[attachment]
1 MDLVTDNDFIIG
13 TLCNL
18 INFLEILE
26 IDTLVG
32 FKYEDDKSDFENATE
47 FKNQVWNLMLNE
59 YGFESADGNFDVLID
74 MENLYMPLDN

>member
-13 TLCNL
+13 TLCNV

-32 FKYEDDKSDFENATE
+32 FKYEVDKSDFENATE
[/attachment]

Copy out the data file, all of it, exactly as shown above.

1 MDLVTDNDFIIG
13 TLCNL
18 INFLEILE
26 IDTLVG
32 FKYEDDKSDFENATE
47 FKNQVWNLMLNE
59 YGFESADGNFDVLID
74 MENLYMPLDN

>member
-13 TLCNL
+13 TLCNV

-32 FKYEDDKSDFENATE
+32 FKYEVDKSDFENATE